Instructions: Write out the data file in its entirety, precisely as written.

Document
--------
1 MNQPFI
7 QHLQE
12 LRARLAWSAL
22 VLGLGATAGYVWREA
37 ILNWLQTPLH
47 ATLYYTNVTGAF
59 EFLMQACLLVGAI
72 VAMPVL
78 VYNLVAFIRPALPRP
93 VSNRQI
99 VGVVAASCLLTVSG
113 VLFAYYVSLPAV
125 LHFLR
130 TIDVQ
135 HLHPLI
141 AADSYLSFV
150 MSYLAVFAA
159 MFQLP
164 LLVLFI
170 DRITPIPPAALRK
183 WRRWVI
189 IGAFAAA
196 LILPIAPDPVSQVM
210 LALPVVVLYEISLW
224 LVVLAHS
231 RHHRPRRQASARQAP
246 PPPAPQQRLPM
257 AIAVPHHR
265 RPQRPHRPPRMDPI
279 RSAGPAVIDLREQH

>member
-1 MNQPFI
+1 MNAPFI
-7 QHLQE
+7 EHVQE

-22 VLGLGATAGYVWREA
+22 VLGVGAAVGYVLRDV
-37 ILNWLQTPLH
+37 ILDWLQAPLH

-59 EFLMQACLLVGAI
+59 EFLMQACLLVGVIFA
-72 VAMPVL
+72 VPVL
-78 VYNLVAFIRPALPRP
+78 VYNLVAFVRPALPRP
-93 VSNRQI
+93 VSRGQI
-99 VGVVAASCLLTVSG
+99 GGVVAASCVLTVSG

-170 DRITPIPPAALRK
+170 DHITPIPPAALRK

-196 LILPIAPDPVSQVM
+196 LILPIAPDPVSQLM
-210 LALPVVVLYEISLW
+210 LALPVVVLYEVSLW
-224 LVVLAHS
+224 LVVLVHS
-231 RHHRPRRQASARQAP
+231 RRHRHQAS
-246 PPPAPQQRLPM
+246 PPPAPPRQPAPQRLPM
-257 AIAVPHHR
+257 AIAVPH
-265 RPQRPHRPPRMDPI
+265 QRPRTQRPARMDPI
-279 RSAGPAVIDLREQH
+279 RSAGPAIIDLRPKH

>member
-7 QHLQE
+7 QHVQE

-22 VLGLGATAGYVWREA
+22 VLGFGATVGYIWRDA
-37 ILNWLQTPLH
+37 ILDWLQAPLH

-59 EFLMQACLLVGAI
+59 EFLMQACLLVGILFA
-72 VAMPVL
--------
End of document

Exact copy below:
1 MNQPFI
7 QHLQE
12 LRARLAWSAL
22 VLGLGATAGYVWREA
37 ILNWLQTPLH
47 ATLYYTNVTGAF
59 EFLMQACLLVGAI
72 VAMPVL
78 VYNLVAFIRPALPRP
93 VSNRQI
99 VGVVAASCLLTVSG
113 VLFAYYVSLPAV
125 LHFLR
130 TIDVQ
135 HLHPLI
141 AADSYLSFV
150 MSYLAVFAA
159 MFQLP
164 LLVLFI
170 DRITPIPPAALRK
183 WRRWVI
189 IGAFAAA
196 LILPIAPDPVSQVM
210 LALPVVVLYEISLW
224 LVVLAHS
231 RHHRPRRQASARQAP
246 PPPAPQQRLPM
257 AIAVPHHR
265 RPQRPHRPPRMDPI
279 RSAGPAVIDLREQH

>member
-1 MNQPFI
+1 MNAPFI
-7 QHLQE
+7 EHVQE

-22 VLGLGATAGYVWREA
+22 VLGVGAAVGYVLRDV
-37 ILNWLQTPLH
+37 ILDWLQAPLH

-59 EFLMQACLLVGAI
+59 EFLMQACLLVGVIFA
-72 VAMPVL
+72 VPVL
-78 VYNLVAFIRPALPRP
+78 VYNLVAFVRPALPRP
-93 VSNRQI
+93 VSRGQI
-99 VGVVAASCLLTVSG
+99 GGVVAASCVLTVSG

-170 DRITPIPPAALRK
+170 DHITPIPPAALRK

-196 LILPIAPDPVSQVM
+196 LILPIAPDPVSQLM
-210 LALPVVVLYEISLW
+210 LALPVVVLYEVSLW
-224 LVVLAHS
+224 LVVLVHS
-231 RHHRPRRQASARQAP
+231 RRHRHQAS
-246 PPPAPQQRLPM
+246 PPPAPPRQPAPQRLPM
-257 AIAVPHHR
+257 AIAVPH
-265 RPQRPHRPPRMDPI
+265 QRPRTQRPARMDPI
-279 RSAGPAVIDLREQH
+279 RSAGPAIIDLRPKH

>member
-7 QHLQE
+7 QHVQE

-22 VLGLGATAGYVWREA
+22 VLGFGATVGYIWRDA
-37 ILNWLQTPLH
+37 ILDWLQAPLH

-59 EFLMQACLLVGAI
+59 EFLMQACLLVGILFA
-72 VAMPVL